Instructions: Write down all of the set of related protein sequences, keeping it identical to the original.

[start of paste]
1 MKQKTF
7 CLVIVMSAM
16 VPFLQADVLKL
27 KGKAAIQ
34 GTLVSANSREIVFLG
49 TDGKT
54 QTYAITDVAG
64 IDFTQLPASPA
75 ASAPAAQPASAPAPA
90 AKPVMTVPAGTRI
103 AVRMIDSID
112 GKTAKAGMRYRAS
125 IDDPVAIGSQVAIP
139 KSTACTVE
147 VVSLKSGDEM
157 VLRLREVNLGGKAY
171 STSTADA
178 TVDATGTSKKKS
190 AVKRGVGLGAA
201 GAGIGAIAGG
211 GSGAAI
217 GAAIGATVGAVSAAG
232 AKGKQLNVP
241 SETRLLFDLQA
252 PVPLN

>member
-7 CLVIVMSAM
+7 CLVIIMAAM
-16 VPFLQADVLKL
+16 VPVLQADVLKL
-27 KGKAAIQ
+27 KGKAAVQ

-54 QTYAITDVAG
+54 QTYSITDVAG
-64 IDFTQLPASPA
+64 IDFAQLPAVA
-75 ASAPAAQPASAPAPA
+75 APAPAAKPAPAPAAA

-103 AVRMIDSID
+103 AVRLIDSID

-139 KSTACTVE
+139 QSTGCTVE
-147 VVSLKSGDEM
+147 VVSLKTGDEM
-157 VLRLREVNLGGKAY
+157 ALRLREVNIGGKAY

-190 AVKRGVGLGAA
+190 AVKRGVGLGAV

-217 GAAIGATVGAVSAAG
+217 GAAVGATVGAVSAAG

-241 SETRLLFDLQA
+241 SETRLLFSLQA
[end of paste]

1 MKQKTF
7 CLVIVMSAM
16 VPFLQADVLKL
27 KGKAAIQ
34 GTLVSANSREIVFLG
49 TDGKT
54 QTYAITDVAG
64 IDFTQLPASPA
75 ASAPAAQPASAPAPA
90 AKPVMTVPAGTRI
103 AVRMIDSID
112 GKTAKAGMRYRAS
125 IDDPVAIGSQVAIP
139 KSTACTVE
147 VVSLKSGDEM
157 VLRLREVNLGGKAY
171 STSTADA
178 TVDATGTSKKKS
190 AVKRGVGLGAA
201 GAGIGAIAGG
211 GSGAAI
217 GAAIGATVGAVSAAG
232 AKGKQLNVP
241 SETRLLFDLQA
252 PVPLN

>member
-7 CLVIVMSAM
+7 CLVIIMAAM
-16 VPFLQADVLKL
+16 VPVLQADVLKL
-27 KGKAAIQ
+27 KGKAAVQ

-54 QTYAITDVAG
+54 QTYSITDVAG
-64 IDFTQLPASPA
+64 IDFAQLPAVA
-75 ASAPAAQPASAPAPA
+75 APAPAAKPAPAPAAA

-103 AVRMIDSID
+103 AVRLIDSID

-139 KSTACTVE
+139 QSTGCTVE
-147 VVSLKSGDEM
+147 VVSLKTGDEM
-157 VLRLREVNLGGKAY
+157 ALRLREVNIGGKAY

-190 AVKRGVGLGAA
+190 AVKRGVGLGAV

-217 GAAIGATVGAVSAAG
+217 GAAVGATVGAVSAAG

-241 SETRLLFDLQA
+241 SETRLLFSLQA